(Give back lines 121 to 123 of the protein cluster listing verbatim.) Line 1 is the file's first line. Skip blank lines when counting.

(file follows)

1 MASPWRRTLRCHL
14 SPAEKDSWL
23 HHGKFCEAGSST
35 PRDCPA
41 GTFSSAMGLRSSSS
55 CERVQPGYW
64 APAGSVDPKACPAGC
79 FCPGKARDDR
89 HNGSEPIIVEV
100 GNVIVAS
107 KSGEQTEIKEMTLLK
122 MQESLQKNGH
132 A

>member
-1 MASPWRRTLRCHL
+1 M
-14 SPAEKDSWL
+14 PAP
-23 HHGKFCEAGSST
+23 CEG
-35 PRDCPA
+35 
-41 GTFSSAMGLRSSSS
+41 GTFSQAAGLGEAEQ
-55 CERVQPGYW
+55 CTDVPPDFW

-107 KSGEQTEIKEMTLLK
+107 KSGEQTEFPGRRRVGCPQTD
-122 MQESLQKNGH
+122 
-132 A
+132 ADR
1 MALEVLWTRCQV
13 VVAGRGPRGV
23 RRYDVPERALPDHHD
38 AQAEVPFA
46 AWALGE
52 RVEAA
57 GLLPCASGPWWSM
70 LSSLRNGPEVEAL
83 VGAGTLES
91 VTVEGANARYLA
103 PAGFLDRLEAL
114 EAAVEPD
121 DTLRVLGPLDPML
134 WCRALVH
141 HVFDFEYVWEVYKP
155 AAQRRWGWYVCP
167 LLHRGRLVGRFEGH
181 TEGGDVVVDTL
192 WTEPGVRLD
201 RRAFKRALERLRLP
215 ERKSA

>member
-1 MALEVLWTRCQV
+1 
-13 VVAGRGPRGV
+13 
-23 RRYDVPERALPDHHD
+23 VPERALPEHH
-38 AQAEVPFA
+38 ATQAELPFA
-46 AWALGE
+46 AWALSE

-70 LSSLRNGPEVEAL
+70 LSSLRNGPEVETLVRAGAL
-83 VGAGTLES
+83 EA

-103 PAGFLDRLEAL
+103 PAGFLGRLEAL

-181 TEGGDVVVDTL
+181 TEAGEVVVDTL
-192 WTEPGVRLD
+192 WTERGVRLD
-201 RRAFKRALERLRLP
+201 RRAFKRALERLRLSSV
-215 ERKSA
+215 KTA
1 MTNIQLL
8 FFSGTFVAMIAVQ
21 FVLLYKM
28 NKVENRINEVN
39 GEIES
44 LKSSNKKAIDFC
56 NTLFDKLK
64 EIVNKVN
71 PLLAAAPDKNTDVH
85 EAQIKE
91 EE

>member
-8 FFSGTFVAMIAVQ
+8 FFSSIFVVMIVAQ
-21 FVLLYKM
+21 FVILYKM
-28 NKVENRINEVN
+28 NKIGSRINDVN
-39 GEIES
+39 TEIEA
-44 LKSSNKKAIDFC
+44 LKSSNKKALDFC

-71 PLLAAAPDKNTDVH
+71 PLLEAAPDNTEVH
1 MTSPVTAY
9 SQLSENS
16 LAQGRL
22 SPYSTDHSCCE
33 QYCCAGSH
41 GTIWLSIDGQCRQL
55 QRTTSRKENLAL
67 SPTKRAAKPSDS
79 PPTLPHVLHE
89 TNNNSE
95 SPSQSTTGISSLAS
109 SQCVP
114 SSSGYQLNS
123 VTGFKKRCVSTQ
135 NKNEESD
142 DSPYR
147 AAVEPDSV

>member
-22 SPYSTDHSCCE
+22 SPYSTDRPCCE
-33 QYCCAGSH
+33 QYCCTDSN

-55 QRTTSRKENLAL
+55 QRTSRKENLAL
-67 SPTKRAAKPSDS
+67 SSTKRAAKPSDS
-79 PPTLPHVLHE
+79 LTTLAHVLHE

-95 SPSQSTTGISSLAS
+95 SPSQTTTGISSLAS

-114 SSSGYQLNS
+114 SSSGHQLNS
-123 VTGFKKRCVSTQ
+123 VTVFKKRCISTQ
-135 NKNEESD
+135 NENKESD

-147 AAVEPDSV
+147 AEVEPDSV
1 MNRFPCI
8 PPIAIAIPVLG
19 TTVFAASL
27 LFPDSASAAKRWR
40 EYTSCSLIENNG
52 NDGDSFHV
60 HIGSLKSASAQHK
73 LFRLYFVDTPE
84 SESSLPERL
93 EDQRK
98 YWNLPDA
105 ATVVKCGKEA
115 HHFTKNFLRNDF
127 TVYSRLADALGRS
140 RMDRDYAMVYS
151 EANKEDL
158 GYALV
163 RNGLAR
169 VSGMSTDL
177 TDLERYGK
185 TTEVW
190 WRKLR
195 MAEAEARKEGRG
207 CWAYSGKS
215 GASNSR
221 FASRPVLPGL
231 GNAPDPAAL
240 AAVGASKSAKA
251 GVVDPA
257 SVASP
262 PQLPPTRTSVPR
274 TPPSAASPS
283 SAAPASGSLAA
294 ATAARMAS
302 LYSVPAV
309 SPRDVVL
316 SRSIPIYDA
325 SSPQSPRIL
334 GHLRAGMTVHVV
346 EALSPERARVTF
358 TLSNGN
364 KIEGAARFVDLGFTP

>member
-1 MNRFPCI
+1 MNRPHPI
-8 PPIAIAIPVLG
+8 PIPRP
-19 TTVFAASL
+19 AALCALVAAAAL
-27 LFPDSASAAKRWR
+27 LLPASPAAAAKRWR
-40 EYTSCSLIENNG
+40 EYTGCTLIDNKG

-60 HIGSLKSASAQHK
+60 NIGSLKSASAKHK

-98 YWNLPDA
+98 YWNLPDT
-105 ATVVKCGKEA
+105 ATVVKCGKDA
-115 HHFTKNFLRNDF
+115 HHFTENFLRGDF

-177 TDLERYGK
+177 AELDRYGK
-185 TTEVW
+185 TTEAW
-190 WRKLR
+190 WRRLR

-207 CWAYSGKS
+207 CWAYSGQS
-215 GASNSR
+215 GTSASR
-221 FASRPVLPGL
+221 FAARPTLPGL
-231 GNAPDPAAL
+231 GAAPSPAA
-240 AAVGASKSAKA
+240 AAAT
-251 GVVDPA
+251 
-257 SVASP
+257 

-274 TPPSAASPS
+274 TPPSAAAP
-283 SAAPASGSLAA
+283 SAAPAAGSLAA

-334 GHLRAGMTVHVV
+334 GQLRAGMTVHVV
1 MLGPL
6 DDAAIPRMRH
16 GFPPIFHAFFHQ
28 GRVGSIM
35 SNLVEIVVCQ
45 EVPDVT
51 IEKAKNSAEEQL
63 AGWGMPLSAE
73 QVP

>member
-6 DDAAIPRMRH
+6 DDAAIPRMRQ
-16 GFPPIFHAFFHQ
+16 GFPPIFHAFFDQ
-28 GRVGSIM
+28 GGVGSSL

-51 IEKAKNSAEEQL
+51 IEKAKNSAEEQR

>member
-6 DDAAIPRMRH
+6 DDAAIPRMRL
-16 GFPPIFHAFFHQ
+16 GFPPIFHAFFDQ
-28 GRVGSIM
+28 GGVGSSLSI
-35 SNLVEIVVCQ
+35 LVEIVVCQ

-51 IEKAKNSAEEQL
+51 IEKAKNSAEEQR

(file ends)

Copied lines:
-22 SPYSTDHSCCE
+22 SPYSTDRPCCE
-33 QYCCAGSH